When you think of schools you think of classrooms, but they have become so much more. Is your organization in a similar situation – providing resources well beyond your original charge? If so, start today to repeatedly communicate what you really do so others understand the complexity and depth of what appears straightforward on the surface, and be prepared to draw the line if the scope creeps beyond your ability to provide it.
Editorial: “Data shows Dubuque’s ‘walk’ far from over, April 5, 2019, Telegraph Herald, p. 4A
Shopping malls often get a bad rap for causing the demise of downtowns, but they were started with a more noble purpose beyond pure commercialism.
Architect Victor Gruen, known as the Father of The Suburban Shopping Mall, promoted the concept of malls because he believed that suburbs were missing the gathering space that was previously provided by downtowns. As families moved to the ‘burbs, there was no common area for them to meet neighbors, to walk or to interact as they shopped so Gruen created the indoor mall as a way to bring downtown to the suburbs. He included skylights, atriums, open areas and space for community events as a way to provide not just commerce, but a third-space for gathering.
As his concept became replicated across America, the malls resulted in additional urban decay and decline of downtown shopping districts. Gruen stopped building suburban malls and switched his attention to urban planning – creating “pedestrian malls” and greenways in many downtown areas. His influence is still seen today in many cities.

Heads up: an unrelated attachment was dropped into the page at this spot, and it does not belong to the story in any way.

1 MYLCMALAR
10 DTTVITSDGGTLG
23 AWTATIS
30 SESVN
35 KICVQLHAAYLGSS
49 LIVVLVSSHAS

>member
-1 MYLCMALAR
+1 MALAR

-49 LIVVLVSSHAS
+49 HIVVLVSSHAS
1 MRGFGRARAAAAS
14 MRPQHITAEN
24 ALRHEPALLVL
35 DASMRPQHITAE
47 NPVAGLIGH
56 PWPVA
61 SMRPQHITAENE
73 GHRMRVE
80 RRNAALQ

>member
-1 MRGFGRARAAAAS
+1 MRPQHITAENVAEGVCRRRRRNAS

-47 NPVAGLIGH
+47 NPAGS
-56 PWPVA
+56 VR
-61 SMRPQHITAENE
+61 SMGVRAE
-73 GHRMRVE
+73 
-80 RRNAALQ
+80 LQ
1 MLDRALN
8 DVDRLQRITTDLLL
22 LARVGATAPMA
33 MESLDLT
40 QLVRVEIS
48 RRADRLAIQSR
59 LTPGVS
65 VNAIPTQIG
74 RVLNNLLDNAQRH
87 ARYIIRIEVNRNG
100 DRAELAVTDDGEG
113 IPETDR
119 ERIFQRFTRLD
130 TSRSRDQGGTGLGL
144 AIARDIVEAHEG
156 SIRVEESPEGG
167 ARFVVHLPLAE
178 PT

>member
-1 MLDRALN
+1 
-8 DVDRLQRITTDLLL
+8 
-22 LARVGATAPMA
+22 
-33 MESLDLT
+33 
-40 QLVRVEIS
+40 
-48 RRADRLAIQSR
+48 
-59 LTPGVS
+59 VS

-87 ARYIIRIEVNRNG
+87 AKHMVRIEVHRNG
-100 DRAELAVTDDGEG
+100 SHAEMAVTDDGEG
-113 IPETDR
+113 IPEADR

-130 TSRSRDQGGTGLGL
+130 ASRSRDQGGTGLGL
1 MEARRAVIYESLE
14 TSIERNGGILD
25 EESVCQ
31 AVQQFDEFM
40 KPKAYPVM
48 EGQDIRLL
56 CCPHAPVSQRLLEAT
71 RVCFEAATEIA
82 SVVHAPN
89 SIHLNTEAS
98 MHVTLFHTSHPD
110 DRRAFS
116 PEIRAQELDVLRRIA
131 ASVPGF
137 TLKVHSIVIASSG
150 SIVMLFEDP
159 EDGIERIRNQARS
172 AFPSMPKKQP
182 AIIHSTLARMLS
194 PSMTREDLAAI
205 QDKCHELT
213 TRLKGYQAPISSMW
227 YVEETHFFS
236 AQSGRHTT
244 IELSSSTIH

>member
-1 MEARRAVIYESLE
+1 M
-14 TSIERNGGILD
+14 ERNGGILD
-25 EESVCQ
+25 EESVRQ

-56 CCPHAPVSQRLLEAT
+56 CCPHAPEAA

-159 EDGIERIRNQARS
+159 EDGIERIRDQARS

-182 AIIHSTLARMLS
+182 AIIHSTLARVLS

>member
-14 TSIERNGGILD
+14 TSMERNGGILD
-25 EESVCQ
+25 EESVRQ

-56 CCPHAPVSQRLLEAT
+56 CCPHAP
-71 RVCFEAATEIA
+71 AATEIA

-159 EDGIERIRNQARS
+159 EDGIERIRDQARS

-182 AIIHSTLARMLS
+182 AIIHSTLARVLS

Through his work, Gruen sought to reverse the effects of what he called “the Vicious Cycle.” The growth of the suburbs initially occurred when planners decided it would be best to have “separation of urban functions.” Previously, everyone lived near where they worked and shopped but planners had the idea that living away from commercial and industrial areas was more desirable, so residential neighborhoods moved away from downtown. This led to a need for more road surfaces, which created urban sprawl, which increased the use of cars and decreased the use of public transportation which further increased the separation of functions.
If you put yourself in the mindset of the people at the time, you realize that those who created suburban neighborhoods and shopping malls did so with the good intentions but obviously had unintended consequences that shaped how we live and work. Ask yourself what we are doing now that future historians will look back on and wonder about our motivation.
If you need evidence of how entertainment is changing, look no further than my brother’s basement. There he has a multi-piece sectional with recliners, armrests and cup holders – the works – but no one uses it. Instead, the kids gravitate toward the ripped gaming chair and webbed net trampoline chair – allowing them to get closer to the megascreen and play their beloved Fortnite.
I’m sure that the real piece of furniture cost hundreds of dollars, but it was made for an era of watching movies or even streaming on the television. That is so yesterday! Now the gift list includes headsets and X-box gift cards to allow for greater immersion in the virtual gaming world.